Michael Perry’s bottomless story of people, pursuits & place
Michael Perry is what so many people are trying to be. Not a writer, though he’s that—many times over—too. He’s a local. A local boy who went off and came back and made it big by putting down roots and celebrating his people and his place. But he’s not exactly your garden-variety local because he writes. And because his work has high literary merit and aspirations.
If I had to sum up my “career” in one word, it would be gratitude. I get to write and tell stories all around the country, then come home to be with my family and hang out at the local feed mill complaining about the price of feeder hogs. It’s a good life and I’m lucky to have it.—from Michael Perry’s bio on his website.
Perry self-published four books before he got an agent. Then, writing about his hometown through the lens of his work as a first-responder, he found his deepest material. Swinging for the fence, he produced Population: 485: Meeting Your Neighbors One Siren at a Time, published first in hardback in 2002.
“You have to write something every day, even if it’s junk, to keep those gears turning,” said Perry, now the author of nine trade books, to a group I volunteer with, Hospice of Central Ohio. He was the keynote speaker last Thursday for our annual conference, held in the depressed middling-size Ohio city of Newark.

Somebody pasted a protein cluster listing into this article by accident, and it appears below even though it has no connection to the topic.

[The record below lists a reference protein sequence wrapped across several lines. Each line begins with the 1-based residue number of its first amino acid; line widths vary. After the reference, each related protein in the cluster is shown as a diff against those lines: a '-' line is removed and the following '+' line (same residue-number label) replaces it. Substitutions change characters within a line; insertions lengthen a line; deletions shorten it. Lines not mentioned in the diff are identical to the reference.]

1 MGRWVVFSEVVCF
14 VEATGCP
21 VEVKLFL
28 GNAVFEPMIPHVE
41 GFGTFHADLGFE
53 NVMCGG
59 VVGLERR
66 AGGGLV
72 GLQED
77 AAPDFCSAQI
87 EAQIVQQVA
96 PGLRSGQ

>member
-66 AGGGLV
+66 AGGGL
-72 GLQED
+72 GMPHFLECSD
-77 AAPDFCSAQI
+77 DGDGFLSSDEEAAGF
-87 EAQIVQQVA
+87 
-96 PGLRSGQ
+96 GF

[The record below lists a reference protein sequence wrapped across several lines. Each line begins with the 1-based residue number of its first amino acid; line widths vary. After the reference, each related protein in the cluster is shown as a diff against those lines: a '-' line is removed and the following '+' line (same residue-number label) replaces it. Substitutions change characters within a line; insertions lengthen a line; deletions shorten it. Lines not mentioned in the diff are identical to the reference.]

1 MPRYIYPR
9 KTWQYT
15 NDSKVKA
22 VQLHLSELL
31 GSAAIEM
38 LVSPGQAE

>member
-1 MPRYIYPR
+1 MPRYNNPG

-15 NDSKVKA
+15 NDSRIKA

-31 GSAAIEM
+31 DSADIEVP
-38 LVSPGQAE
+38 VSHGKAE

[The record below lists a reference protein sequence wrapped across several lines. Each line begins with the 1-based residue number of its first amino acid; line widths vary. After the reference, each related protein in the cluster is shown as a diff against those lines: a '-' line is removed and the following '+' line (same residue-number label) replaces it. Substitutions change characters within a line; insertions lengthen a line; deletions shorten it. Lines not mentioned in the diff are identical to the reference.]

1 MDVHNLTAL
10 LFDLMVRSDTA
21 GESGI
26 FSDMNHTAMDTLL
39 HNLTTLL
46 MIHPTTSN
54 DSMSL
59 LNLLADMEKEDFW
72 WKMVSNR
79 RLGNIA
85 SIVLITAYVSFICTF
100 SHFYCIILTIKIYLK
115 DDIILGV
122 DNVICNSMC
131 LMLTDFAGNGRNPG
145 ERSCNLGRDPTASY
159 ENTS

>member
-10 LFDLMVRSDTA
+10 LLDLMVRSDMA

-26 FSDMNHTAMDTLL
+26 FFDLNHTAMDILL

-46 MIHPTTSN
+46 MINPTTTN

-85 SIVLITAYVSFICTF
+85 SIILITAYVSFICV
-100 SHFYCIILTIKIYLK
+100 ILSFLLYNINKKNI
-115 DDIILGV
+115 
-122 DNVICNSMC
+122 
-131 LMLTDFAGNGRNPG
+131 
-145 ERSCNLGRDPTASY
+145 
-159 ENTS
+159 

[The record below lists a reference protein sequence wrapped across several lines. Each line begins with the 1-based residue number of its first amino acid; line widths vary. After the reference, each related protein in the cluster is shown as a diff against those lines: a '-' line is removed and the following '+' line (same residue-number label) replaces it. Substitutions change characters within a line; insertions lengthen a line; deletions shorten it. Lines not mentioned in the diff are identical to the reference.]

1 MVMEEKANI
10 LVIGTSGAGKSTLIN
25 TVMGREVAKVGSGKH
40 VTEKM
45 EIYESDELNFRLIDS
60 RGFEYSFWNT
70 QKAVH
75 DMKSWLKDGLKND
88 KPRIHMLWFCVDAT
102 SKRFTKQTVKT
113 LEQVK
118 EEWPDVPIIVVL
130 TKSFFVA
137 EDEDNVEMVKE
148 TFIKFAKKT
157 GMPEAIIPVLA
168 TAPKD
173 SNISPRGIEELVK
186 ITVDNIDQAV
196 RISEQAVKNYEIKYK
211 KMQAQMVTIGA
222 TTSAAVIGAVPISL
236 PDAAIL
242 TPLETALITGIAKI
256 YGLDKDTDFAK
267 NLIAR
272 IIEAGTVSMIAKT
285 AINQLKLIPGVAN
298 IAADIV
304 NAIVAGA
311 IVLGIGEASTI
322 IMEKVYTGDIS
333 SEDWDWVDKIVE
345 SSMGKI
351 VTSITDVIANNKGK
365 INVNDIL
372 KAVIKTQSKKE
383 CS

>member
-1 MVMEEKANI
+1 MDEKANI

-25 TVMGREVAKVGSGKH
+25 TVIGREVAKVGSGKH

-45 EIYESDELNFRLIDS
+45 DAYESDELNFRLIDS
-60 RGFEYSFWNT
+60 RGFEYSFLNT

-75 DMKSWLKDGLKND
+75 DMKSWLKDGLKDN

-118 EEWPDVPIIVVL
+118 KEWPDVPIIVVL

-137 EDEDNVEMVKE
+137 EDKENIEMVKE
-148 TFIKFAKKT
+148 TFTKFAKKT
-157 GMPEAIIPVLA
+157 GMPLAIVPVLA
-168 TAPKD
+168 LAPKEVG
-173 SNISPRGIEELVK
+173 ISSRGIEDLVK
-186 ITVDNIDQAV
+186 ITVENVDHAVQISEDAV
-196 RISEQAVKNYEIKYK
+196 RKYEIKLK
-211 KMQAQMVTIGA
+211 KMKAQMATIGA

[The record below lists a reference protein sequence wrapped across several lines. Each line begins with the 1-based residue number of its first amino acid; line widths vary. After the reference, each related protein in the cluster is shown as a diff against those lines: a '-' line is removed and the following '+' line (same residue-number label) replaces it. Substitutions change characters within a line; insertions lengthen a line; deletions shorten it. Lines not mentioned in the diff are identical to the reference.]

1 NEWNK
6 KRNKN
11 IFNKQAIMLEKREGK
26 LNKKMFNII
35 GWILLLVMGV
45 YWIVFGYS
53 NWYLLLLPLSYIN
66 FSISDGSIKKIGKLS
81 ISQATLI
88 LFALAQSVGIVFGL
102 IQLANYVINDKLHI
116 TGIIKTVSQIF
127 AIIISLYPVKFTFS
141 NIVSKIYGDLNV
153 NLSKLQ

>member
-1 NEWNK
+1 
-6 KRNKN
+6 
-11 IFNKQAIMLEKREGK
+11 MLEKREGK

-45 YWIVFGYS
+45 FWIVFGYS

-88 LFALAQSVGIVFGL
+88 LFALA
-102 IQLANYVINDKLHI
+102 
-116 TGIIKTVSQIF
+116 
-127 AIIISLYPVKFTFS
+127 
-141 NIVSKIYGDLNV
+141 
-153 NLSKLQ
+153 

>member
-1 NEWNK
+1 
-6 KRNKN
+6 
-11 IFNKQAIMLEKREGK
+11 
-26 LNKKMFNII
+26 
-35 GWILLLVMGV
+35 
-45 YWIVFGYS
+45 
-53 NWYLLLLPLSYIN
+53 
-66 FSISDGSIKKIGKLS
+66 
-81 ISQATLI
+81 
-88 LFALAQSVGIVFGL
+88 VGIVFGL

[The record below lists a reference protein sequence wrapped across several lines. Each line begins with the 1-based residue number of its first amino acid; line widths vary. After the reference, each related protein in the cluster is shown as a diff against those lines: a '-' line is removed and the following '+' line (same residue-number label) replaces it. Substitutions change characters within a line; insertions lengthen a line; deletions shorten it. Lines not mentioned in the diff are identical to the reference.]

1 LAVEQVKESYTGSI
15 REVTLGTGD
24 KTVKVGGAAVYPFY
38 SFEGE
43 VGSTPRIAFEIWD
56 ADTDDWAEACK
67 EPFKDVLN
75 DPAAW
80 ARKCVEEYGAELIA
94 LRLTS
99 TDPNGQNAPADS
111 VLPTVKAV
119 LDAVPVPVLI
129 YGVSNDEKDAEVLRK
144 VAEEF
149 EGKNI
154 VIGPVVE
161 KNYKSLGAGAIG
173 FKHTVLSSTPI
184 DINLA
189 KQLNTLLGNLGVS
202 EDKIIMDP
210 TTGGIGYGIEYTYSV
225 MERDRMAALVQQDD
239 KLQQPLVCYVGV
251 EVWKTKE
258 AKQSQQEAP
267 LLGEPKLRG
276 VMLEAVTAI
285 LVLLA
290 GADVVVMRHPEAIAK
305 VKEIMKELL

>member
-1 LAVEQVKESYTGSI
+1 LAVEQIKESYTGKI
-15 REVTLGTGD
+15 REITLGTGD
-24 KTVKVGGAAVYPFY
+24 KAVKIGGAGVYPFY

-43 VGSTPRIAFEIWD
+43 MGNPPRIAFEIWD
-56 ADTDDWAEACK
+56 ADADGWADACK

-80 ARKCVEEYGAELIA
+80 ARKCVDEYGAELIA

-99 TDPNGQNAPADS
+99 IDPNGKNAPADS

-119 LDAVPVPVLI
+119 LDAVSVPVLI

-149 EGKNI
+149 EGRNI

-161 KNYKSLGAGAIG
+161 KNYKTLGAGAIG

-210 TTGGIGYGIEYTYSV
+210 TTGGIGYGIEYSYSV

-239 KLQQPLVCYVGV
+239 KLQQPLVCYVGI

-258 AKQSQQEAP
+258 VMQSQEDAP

In Population: 485, here’s how Perry says he tells aspiring writers the secret of his success:
Stubbornness and blind luck, I want to say, but they’re looking for something tangible, so I tell them I discovered the secret years ago while cleaning my father’s calf pens. That is, you just keep shoveling until you’ve got a pile so big, someone has to notice.
To tweak the metaphor: while building his own ladder—career as a cottage industry—he kept a signup sheet handy, asking for buyers’ names and addresses everywhere he sold books. His 1991 effort was called How to Hypnotize a Chicken. When that New York agent noticed an article he’d written, his third and fourth self-published books constituted his resume that landed her representation.
His mailing list paid off for Population: 485, which got a push by his publisher, Harper, only after its marketing department saw “something happening” in the hinterlands. It was Perry’s humble postcard campaign. Now he compiles both an email and a snail-mail list of book buyers. (And for those who purchase from him CDs of his music, too.) But he still controls the names he collects, as keeper of his own database, even as his publisher now foots the bill for mailings to it.
He runs hard, still writes a weekly newspaper column. He told us that even with Harper asking him for books after Population: 485, its editors “rejected the next two.” It was unclear if those were proposals or actual books. Because in 2005, only three years later, he followed up with a collection of essays, Off Main Street: Barnstormers, Prophets, and Gatemouth’s Gator.